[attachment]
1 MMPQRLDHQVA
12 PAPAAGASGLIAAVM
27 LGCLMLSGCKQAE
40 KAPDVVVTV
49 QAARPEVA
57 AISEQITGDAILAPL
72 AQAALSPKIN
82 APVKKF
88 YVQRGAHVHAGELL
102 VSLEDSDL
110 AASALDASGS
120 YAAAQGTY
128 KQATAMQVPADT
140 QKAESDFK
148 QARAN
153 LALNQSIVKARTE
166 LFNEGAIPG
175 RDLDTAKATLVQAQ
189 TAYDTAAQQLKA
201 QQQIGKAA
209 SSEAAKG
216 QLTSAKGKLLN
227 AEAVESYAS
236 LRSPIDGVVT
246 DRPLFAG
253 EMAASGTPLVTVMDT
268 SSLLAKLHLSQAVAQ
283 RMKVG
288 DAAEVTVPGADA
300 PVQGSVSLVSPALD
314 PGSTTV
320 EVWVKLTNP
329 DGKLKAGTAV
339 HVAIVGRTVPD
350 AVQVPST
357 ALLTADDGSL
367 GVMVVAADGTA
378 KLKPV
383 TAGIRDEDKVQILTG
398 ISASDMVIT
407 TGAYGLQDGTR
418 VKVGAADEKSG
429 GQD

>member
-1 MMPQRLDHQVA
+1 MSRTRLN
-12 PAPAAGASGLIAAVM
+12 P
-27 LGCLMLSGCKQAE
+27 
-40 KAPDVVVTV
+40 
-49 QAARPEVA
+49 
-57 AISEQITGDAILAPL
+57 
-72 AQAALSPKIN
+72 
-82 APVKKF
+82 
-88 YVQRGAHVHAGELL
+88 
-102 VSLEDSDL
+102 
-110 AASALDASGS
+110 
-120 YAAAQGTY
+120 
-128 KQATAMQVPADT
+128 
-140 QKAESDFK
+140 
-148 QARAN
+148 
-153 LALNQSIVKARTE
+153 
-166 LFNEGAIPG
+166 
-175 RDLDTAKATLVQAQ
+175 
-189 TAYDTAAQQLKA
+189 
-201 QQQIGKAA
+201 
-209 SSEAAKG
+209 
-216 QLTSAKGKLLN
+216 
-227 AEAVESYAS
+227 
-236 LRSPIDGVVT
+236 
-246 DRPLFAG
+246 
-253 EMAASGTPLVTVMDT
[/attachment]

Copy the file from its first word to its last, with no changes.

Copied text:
1 MMPQRLDHQVA
12 PAPAAGASGLIAAVM
27 LGCLMLSGCKQAE
40 KAPDVVVTV
49 QAARPEVA
57 AISEQITGDAILAPL
72 AQAALSPKIN
82 APVKKF
88 YVQRGAHVHAGELL
102 VSLEDSDL
110 AASALDASGS
120 YAAAQGTY
128 KQATAMQVPADT
140 QKAESDFK
148 QARAN
153 LALNQSIVKARTE
166 LFNEGAIPG
175 RDLDTAKATLVQAQ
189 TAYDTAAQQLKA
201 QQQIGKAA
209 SSEAAKG
216 QLTSAKGKLLN
227 AEAVESYAS
236 LRSPIDGVVT
246 DRPLFAG
253 EMAASGTPLVTVMDT
268 SSLLAKLHLSQAVAQ
283 RMKVG
288 DAAEVTVPGADA
300 PVQGSVSLVSPALD
314 PGSTTV
320 EVWVKLTNP
329 DGKLKAGTAV
339 HVAIVGRTVPD
350 AVQVPST
357 ALLTADDGSL
367 GVMVVAADGTA
378 KLKPV
383 TAGIRDEDKVQILTG
398 ISASDMVIT
407 TGAYGLQDGTR
418 VKVGAADEKSG
429 GQD

>member
-1 MMPQRLDHQVA
+1 MSRTRLN
-12 PAPAAGASGLIAAVM
+12 P
-27 LGCLMLSGCKQAE
+27 
-40 KAPDVVVTV
+40 
-49 QAARPEVA
+49 
-57 AISEQITGDAILAPL
+57 
-72 AQAALSPKIN
+72 
-82 APVKKF
+82 
-88 YVQRGAHVHAGELL
+88 
-102 VSLEDSDL
+102 
-110 AASALDASGS
+110 
-120 YAAAQGTY
+120 
-128 KQATAMQVPADT
+128 
-140 QKAESDFK
+140 
-148 QARAN
+148 
-153 LALNQSIVKARTE
+153 
-166 LFNEGAIPG
+166 
-175 RDLDTAKATLVQAQ
+175 
-189 TAYDTAAQQLKA
+189 
-201 QQQIGKAA
+201 
-209 SSEAAKG
+209 
-216 QLTSAKGKLLN
+216 
-227 AEAVESYAS
+227 
-236 LRSPIDGVVT
+236 
-246 DRPLFAG
+246 
-253 EMAASGTPLVTVMDT